Shortly after, a friend at Epic Records called him to say the group was a runaway favorite on “The Sing Off” and asked if he’d like to take a meeting to discuss managing them.
Kalter couldn’t say no.
The five singers who make up the vocal group Pentatonix – Scott Hoying, Kirstie Maldonado, Mitch Grassi, Avi Kaplan and Kevin Olusola – ended up winning “The Sing Off” and are well on their way to mainstream stardom.
In addition to viral videos of “The Little Drummer Boy” and a medley of Daft Punk covers that alone has garnered more than 56 million views, the group has made the leap from performing in 500- to 1,000-seat venues to selling out some of the top theatres in the country including two at the 1,970-seat Orpheum Theatre in Los Angeles.
“Pentatonix were so different and so evolved as a spectacle. When they came off [“The Sing-Off], there was a real intrigue to them based on the fact that they were doing something that shouldn’t be possible for an a cappella group,” Kalter told Pollstar.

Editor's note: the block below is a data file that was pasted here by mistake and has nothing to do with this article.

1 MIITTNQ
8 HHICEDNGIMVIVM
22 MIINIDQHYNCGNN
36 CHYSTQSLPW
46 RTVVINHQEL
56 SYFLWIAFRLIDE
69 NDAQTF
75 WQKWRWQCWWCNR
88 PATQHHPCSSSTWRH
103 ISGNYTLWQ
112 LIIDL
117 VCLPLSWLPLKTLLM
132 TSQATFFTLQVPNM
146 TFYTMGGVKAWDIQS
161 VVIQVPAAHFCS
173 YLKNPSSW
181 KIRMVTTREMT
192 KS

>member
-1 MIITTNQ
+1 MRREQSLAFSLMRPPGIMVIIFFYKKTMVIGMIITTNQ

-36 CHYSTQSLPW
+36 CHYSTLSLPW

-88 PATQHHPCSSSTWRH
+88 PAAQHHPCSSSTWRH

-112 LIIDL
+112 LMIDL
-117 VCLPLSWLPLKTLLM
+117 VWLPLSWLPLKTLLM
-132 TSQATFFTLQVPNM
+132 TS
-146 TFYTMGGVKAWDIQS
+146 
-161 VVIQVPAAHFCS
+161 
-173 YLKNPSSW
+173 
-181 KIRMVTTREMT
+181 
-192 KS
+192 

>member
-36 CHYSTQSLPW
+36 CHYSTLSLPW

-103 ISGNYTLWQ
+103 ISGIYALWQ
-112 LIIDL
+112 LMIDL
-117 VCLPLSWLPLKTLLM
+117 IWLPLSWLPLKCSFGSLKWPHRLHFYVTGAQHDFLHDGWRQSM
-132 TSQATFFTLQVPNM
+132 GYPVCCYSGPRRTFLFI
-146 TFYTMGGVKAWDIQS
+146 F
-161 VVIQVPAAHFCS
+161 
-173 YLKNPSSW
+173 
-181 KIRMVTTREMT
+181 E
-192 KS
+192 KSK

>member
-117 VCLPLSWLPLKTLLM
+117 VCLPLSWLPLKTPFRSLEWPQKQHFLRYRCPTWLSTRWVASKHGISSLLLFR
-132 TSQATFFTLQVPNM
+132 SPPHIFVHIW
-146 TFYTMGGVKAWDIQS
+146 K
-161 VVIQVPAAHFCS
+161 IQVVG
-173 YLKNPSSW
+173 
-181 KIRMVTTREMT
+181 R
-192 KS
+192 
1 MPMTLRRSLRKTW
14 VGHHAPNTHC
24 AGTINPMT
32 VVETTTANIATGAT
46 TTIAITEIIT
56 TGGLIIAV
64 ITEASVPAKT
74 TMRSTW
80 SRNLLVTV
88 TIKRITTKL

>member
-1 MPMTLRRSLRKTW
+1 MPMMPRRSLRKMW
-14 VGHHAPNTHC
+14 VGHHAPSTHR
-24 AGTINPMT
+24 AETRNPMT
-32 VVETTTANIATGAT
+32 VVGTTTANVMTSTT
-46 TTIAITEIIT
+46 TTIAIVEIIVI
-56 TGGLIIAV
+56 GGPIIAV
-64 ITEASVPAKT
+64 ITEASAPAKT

He knew he had a short window to prove his charges could be successful as a touring act and set out to book them in mainstream venues, with an affordable $20-$30 ticket price.
“We really did make an effort to pick venues that any developing band would choose to build a touring career,” Kalter said. “A lot of the venues we’re playing are ones I’d put my singer/songwriters or rock bands in, so we weren’t pigeonholed as a niche a cappella group.
“The only thing a cappella about them is they don’t have instruments. It doesn’t look or sound like an a cappella show. The show now is 90 minutes, with lights and risers and more staging, movement and choreography. It’s a real show and experience for everybody, with audience participation and anything that you would expect from a pop show outside of multiple wardrobe changes,” Kalter explained.
Pentatonix recently launched its latest tour, which runs through April, before heading to Europe.